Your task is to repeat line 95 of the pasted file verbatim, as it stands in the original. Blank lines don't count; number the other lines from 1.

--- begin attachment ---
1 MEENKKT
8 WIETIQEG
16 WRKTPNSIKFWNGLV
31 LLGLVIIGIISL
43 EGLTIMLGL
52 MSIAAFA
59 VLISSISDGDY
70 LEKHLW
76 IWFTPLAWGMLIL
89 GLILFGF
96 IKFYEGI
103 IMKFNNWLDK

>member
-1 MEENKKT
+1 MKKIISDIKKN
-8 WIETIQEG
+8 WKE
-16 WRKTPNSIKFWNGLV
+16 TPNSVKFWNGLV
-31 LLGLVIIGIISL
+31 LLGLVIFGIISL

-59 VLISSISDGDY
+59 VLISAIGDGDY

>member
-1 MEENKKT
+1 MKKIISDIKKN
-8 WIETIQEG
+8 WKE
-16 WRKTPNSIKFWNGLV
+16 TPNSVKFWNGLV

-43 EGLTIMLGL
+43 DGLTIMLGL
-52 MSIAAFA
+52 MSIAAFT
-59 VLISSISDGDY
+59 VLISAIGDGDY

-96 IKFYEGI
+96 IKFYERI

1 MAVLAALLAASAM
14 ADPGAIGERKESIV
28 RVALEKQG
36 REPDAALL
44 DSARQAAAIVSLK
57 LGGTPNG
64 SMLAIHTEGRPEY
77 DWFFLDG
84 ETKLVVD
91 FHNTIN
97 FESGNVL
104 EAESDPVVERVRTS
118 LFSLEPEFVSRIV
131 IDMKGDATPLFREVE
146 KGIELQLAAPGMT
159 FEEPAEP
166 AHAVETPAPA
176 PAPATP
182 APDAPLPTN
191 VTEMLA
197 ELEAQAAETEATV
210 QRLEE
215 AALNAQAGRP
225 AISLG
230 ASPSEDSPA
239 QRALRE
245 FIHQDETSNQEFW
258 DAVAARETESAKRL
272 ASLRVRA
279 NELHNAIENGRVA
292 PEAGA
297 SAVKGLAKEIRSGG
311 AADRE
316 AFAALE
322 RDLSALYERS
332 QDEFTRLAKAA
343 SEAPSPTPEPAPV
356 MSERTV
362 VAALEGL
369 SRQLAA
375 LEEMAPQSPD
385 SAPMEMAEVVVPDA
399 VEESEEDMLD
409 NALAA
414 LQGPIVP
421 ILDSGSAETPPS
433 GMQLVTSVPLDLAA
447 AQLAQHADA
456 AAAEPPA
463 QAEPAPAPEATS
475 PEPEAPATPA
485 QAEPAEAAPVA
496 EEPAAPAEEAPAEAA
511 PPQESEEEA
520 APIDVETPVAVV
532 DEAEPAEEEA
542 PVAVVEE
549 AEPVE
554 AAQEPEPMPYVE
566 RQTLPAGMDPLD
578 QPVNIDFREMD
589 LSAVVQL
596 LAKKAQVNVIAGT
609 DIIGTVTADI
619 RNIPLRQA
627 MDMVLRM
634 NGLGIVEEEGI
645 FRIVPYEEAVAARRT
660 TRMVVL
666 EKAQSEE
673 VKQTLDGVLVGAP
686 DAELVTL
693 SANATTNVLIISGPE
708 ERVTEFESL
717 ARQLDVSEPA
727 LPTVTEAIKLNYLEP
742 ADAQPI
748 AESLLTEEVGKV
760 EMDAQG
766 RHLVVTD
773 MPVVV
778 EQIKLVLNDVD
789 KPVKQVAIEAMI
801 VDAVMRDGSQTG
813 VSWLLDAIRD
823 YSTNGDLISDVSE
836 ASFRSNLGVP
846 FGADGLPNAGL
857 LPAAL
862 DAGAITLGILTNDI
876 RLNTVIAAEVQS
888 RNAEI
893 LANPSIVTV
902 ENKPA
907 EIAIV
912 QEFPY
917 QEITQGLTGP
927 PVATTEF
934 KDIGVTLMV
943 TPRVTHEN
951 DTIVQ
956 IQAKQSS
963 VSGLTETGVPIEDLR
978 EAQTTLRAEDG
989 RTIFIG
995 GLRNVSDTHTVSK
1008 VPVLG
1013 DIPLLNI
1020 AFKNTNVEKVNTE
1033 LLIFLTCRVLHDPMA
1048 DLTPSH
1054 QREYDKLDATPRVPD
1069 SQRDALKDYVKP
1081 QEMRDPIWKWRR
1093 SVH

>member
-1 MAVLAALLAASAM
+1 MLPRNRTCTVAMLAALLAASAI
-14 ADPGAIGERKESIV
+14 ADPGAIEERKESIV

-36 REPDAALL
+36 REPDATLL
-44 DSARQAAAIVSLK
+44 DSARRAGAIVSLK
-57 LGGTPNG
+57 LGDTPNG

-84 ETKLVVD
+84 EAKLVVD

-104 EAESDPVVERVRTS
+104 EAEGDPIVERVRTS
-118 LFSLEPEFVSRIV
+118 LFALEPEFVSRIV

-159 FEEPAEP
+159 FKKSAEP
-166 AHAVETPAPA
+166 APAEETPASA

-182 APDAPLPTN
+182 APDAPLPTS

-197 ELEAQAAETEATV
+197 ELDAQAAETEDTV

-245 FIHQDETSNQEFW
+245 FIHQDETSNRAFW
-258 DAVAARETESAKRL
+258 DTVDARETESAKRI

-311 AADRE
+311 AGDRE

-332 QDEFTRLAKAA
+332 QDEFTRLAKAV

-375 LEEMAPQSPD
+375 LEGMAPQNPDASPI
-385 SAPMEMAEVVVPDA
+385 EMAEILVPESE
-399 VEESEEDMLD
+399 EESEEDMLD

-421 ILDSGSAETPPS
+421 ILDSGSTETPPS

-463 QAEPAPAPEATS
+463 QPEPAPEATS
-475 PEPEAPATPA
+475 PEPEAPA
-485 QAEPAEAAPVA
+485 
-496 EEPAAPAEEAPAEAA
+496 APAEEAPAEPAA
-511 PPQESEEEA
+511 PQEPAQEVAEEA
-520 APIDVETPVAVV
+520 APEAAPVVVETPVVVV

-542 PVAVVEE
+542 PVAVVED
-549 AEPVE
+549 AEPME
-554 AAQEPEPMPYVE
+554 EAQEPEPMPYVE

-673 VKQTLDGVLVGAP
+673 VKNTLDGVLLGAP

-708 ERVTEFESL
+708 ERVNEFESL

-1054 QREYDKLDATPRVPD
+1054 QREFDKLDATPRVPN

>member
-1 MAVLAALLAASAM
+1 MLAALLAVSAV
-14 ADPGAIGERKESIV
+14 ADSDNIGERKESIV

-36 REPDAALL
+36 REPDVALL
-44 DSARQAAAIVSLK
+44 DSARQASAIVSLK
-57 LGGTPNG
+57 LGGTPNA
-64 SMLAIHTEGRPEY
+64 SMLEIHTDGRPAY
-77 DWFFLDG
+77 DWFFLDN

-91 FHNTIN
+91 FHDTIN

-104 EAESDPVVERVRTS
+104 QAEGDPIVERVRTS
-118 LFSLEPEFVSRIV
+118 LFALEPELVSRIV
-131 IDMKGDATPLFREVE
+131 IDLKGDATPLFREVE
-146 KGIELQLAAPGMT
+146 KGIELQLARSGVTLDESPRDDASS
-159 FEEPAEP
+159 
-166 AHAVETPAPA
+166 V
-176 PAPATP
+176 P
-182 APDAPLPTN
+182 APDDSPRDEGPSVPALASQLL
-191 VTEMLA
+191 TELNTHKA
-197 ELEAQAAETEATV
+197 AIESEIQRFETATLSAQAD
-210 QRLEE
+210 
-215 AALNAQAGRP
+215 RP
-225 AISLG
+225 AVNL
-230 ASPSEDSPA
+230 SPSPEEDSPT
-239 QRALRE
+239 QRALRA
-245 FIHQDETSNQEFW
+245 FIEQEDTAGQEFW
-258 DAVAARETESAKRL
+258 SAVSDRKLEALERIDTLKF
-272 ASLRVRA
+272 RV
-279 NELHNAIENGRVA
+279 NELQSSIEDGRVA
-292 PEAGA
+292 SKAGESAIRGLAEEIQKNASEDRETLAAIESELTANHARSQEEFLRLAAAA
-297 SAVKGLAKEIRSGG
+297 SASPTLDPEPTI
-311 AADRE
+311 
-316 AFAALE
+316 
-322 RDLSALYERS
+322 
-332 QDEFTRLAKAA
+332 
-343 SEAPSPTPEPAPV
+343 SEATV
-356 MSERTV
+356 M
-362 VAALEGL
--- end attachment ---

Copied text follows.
542 PVAVVEE